I think the Ollie over the rail into the crusty bank for me was the most stand out clip because I don’t skate many impacty spots anymore and I had that one in the back of my head for about a year and a half since I first found it.

I was pretty skeptical about actually trying it but me and Tom Snape fixed the cracks that were too deep to ride through just enough to roll properly through it all and when the deadline for the part came up I decided it’s now or never. And luckily it worked out.



You’ve put sick tricks down on some legendary Barcelona spots. That Nollie FS Flip you nailed on the wave kicker ramp spot was next level. You did it like it was a quarterpipe. How long it take and what was the toughest part about doing that?

That day was a day when the Sk8Mafia guys were in town and my groin hurt so I proceeded to leave the house without my board.

Then Dan Connelly was like, “Bring it just in case, you never know.” So I grabbed it and we passed that spot that day.

The idea was another one of those just mess around ideas that seemed to be able to work, so after like 20 minutes it worked out.

The hardest part was landing back in the skinny ramp. I remember some tries just ended up just landing next to it on flat.



The Sk8Mafia crew has put down a lot of tricks on micro boards recently. How and when did the Mafia get into skating on those?

Wes had a little toy board that was even smaller than the SM Micro board setup and he used to bring it out on sessions.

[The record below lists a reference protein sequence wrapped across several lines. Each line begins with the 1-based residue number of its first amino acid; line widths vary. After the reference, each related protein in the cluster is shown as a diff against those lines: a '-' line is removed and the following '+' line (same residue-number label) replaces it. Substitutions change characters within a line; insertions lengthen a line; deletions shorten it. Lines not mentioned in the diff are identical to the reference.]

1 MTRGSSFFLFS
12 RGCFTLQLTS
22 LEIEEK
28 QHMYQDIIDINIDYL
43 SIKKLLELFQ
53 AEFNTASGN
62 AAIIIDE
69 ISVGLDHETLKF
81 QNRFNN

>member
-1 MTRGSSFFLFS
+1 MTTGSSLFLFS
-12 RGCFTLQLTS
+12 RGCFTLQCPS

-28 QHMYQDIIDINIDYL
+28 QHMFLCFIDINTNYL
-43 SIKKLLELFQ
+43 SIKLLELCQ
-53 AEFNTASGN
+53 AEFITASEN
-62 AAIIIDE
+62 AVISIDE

We would always mess around with it and I think that evolved into the idea of actually making a micro board setup to skate.

Once Dan got a sample board made we all were infatuated with seeing what you could do on it and that led to the production of those boards and some heavy tricks done by a lot of skaters.



What’s the gnarliest tricks you’ve seen someone on Sk8Mafia do on a Micro board and who did it?

I would say Brandon Turner’s Switch Hardflip on the bump to street or Chris Haslam’s Blunt Tre Flip on a quarterpipe in the SM Micro video.





What’s the sickest trick you’ve seen Brandon Turner do in person?

Well I was virtually there, but when he battled the Switch Hardflip at Wallenberg in San Francisco.

I was in Barcelona watching the session via Facetime.

So I saw the whole process, and when he did it I was losing my shit running around the Sour office yelling haha. That was the most inspiring thing I’ve ever witnessed.



What’s your favourite Brandon Turner clip?

That Switch Hardflip on Wallenberg or his opening line in Shorty’s – Fulfill the Dream.

The Crooks on the bench was so steezy and the Backside Flip he did down the 10 stair was, in my opinion, the cleanest and best Backside Flip ever done.





What’s your favourite trick you’ve seen Wes Kremer do?

My favourite trick would have to be a whole session back in the day on this 12 stair in La Jolla, San Diego. I was battling one trick the whole session.